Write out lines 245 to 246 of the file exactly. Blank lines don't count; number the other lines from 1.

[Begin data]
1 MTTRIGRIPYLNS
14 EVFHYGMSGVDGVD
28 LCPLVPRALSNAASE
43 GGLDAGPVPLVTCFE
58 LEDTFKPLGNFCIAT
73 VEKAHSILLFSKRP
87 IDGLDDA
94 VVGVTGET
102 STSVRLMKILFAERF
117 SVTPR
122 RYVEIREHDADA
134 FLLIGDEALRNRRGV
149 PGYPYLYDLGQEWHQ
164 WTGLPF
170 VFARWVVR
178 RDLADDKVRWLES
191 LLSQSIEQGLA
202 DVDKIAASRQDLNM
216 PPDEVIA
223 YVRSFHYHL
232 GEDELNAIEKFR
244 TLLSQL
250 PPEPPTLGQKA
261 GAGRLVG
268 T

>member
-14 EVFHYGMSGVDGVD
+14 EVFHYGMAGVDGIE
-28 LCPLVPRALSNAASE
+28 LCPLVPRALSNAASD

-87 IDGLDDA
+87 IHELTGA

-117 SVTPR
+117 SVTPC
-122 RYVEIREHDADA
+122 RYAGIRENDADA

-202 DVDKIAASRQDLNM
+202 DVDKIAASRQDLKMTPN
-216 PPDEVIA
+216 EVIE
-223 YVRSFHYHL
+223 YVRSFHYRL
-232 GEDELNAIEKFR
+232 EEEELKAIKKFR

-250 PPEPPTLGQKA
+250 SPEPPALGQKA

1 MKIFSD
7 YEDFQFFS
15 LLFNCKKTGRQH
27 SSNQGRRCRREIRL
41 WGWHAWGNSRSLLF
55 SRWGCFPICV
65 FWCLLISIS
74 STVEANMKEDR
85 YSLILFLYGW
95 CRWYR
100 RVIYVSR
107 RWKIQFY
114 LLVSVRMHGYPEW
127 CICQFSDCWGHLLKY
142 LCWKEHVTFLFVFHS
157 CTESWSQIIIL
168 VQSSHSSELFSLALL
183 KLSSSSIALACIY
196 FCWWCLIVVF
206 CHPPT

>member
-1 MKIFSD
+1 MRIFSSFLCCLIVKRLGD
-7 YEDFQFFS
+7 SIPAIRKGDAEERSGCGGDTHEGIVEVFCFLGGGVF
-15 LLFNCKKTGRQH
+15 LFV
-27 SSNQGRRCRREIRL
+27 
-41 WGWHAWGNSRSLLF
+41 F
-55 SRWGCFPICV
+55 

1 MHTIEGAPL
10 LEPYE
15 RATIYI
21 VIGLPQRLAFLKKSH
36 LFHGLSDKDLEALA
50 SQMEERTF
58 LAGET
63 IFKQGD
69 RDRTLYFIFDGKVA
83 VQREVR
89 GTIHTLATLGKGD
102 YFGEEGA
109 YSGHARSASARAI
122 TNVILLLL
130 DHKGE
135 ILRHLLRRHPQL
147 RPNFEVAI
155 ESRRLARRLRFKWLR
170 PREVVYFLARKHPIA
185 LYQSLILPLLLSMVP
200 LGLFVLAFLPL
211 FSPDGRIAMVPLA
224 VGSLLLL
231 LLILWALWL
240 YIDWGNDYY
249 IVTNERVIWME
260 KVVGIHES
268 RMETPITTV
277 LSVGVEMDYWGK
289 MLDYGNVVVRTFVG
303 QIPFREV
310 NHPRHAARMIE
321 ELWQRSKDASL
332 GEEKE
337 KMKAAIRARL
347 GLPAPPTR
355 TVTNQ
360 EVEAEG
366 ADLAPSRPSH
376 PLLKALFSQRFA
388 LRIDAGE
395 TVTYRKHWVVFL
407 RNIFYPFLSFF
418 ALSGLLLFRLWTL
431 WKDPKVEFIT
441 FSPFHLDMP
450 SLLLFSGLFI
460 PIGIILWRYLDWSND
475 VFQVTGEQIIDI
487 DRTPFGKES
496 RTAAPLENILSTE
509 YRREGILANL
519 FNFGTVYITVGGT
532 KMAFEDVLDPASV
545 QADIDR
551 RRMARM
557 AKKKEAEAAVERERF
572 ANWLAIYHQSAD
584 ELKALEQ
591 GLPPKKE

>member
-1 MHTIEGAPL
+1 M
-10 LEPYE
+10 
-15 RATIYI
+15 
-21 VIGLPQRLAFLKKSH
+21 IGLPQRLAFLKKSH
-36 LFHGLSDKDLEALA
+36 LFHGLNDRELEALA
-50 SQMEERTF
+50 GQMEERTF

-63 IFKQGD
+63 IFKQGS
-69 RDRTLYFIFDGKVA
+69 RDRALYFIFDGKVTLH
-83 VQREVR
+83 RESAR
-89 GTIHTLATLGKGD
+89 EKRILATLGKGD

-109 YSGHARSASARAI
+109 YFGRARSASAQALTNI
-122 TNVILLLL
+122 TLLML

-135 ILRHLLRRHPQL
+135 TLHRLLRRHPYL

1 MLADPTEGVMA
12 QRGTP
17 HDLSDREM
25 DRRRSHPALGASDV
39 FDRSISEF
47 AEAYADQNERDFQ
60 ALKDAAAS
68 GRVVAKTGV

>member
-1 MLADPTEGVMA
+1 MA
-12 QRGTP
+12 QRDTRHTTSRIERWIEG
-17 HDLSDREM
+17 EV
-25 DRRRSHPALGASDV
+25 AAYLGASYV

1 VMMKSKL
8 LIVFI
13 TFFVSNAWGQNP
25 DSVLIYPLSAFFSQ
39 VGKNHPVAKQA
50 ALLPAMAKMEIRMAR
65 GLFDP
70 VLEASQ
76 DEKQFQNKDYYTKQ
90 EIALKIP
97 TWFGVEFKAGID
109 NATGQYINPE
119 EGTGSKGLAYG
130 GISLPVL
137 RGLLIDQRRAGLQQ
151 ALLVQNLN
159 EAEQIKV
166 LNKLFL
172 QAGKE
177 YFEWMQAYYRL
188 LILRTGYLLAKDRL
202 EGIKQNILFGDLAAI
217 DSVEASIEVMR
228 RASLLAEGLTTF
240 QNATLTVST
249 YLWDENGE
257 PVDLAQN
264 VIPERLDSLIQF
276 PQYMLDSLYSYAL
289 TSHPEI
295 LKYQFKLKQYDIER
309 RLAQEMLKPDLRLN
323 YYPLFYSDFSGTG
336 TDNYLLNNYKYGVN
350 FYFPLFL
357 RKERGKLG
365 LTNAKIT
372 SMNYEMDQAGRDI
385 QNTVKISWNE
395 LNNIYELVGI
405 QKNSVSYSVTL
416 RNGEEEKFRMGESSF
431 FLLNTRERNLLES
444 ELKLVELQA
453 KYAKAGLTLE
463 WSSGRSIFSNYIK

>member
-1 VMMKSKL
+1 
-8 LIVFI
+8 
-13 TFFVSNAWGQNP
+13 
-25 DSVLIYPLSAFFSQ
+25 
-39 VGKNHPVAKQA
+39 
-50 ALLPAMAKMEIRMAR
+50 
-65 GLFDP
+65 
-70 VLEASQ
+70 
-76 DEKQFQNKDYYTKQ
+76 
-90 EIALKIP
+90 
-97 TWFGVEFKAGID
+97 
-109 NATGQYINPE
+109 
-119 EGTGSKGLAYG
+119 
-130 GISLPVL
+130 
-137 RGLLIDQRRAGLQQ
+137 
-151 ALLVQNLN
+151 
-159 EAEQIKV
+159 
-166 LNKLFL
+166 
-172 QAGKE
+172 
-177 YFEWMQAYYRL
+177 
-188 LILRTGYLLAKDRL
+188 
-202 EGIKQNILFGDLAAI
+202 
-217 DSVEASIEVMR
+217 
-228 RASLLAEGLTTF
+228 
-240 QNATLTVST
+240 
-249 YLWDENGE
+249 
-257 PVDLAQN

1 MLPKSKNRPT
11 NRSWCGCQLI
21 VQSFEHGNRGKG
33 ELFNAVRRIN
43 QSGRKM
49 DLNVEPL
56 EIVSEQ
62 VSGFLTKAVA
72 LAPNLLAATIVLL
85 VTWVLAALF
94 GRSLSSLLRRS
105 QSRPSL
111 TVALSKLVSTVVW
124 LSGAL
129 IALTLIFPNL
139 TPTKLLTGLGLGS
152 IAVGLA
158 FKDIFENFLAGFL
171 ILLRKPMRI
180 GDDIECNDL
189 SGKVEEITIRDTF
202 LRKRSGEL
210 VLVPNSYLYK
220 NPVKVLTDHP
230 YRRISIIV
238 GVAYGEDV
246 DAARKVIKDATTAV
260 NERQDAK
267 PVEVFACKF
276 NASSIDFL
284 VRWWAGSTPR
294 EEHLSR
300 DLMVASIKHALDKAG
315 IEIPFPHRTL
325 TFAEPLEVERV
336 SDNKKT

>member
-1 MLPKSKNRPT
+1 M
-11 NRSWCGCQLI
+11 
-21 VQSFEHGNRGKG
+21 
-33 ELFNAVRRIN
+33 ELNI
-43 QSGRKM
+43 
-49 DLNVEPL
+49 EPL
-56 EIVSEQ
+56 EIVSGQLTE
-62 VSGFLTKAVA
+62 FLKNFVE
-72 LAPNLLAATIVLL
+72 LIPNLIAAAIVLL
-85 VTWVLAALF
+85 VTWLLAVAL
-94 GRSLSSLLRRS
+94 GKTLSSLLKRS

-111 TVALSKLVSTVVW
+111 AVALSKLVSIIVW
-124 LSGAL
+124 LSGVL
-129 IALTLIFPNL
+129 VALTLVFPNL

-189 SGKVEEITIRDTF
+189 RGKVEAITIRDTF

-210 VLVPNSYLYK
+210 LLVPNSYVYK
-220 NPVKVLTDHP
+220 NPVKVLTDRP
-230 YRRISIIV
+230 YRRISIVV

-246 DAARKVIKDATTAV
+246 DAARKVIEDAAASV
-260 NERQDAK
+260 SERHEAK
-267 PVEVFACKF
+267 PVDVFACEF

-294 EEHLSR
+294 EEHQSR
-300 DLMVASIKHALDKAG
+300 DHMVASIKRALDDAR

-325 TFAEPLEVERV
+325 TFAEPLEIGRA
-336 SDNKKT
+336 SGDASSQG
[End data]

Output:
-70 VLEASQ
+70 